Once you get approval for your AIP, you’ll be able to proceed to a full mortgage application. At this stage, the lender will request certain documentation to verify your income and identity. Exactly what you’ll need to supply depends on the nature of your employment and if you pass an electronic ID check, as well as the specific mortgage lenders process. Employed applicants will normally need to provide payslips, latest P60 and bank statements. Self-employed applicants will usually need to provide tax calculations or financial accounts and possibly business and personal bank statements. If you work with us, we will request all these documents up front and check them thoroughly. This is so that we can be really confident that there should be no nasty surprises later down the line. Not all mortgage brokers work in this way, beware of getting mortgage quotes without providing documents first as you may not be eligible for those products.

The valuation

As well as verifying your information, the lender will also instruct a valuation as part of the mortgage application process. This valuation is just for the mortgage lender to get comfortable they can get their money back if you don’t pay the mortgage. If you are buying an older property or need peace of mind then it’s worth getting your own property survey.  The valuation is a survey of the property you are buying which confirms the property’s condition and value. The valuation will also look at other property details such as the number of rooms, location, and construction type to ensure they are acceptable to the lender. Lenders have their own individual criteria as to what properties they will accept. If you do have concerns with the type of property you are buying or its condition please speak to our expert team when applying.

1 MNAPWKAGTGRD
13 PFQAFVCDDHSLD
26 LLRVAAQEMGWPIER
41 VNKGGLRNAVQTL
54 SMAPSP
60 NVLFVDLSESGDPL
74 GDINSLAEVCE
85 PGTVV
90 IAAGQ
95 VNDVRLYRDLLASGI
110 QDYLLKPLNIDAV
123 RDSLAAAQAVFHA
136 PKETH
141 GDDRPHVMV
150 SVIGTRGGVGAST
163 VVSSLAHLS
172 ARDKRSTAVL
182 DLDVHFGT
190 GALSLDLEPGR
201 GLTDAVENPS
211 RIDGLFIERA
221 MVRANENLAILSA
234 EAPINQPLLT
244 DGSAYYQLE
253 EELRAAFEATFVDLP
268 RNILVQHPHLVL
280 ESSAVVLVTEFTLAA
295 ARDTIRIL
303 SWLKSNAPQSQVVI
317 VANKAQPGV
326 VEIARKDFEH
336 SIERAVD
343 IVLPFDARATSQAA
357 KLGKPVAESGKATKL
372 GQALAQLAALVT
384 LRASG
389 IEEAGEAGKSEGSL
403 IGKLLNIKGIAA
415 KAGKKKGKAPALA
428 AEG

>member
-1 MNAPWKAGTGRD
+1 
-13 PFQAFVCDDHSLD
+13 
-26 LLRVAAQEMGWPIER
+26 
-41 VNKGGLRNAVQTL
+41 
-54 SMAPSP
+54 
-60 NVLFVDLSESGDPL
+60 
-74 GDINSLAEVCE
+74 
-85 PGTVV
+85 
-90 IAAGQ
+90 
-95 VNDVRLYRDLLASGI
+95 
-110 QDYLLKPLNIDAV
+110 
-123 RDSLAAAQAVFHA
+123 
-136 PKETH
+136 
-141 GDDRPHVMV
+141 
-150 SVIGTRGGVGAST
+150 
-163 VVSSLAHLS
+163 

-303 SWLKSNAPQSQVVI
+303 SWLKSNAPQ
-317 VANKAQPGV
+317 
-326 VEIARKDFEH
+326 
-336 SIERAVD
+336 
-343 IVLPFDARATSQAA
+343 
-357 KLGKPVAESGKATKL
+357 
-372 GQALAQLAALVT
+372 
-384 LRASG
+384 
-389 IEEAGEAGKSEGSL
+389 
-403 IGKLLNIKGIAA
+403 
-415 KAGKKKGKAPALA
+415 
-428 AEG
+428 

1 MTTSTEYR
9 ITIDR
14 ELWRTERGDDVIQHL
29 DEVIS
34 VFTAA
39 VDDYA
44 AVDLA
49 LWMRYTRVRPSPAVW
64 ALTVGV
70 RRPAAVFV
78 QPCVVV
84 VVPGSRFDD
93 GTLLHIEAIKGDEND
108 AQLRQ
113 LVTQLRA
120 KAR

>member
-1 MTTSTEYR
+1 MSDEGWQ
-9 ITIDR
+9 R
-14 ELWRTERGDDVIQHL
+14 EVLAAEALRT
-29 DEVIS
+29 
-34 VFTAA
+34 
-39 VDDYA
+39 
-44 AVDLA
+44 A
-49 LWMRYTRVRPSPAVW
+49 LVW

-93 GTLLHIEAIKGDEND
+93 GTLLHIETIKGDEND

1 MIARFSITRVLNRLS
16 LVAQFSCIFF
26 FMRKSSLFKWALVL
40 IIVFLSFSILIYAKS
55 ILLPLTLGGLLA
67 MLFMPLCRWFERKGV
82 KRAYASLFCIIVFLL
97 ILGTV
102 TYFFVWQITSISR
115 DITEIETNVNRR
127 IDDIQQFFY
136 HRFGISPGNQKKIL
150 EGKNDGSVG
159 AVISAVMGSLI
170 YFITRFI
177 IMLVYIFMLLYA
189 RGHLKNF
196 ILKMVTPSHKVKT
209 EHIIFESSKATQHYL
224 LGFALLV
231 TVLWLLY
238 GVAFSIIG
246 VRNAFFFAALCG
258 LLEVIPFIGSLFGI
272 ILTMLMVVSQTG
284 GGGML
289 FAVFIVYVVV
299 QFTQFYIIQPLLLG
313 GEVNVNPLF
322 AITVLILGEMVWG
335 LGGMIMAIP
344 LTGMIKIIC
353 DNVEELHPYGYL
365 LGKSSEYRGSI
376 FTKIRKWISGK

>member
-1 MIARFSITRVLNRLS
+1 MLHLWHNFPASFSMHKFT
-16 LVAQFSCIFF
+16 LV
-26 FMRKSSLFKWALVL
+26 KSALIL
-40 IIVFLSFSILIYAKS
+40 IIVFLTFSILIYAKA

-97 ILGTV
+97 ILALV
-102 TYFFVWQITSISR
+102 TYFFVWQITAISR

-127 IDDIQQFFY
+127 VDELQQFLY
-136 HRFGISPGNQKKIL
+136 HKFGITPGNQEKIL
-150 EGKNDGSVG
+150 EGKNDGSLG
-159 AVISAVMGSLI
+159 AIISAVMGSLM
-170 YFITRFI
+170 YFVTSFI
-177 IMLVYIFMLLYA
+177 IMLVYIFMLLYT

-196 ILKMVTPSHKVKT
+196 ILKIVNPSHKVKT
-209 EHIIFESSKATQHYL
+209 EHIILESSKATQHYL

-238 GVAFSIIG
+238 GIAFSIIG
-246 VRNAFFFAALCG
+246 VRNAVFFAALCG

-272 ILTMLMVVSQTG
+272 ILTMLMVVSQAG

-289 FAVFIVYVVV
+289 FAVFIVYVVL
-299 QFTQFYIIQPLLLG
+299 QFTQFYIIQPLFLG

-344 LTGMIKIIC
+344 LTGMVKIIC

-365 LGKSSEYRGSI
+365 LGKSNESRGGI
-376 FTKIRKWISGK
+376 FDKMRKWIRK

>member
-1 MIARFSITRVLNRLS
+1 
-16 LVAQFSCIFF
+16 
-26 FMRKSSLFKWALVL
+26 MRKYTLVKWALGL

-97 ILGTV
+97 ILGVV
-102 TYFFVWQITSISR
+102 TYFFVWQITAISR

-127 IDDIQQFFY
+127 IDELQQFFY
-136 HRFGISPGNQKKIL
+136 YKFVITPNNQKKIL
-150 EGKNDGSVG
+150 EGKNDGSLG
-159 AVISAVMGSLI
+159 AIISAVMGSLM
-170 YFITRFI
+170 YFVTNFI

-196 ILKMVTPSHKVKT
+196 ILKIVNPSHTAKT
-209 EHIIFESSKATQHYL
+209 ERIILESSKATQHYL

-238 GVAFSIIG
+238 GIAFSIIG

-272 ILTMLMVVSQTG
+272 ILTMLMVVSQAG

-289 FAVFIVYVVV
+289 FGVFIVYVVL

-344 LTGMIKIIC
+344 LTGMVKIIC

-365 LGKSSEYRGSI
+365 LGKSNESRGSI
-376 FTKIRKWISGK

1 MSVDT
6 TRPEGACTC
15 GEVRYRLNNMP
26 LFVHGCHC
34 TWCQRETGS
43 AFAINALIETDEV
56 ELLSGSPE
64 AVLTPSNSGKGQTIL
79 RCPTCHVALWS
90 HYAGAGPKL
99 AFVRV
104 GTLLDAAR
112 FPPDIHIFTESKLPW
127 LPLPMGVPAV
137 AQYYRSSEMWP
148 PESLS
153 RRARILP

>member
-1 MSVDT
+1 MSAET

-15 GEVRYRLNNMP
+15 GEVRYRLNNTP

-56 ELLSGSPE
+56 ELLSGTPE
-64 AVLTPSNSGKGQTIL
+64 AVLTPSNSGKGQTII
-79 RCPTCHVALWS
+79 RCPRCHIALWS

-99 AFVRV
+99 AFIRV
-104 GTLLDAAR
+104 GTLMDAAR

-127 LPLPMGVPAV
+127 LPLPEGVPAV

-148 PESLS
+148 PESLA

5. Receive the mortgage offer

How long does it take to get a mortgage offer?

The mortgage application process can take a few days to a few weeks but you can usually expect to get your mortgage offer within 4 weeks of applying. The individual lender’s processing times, the complexity of your mortgage application and any issues or delays with the valuation are all factors in getting your offer. Some lenders are quicker than others so if you need a quick turnaround time this should be taken into consideration when choosing a lender.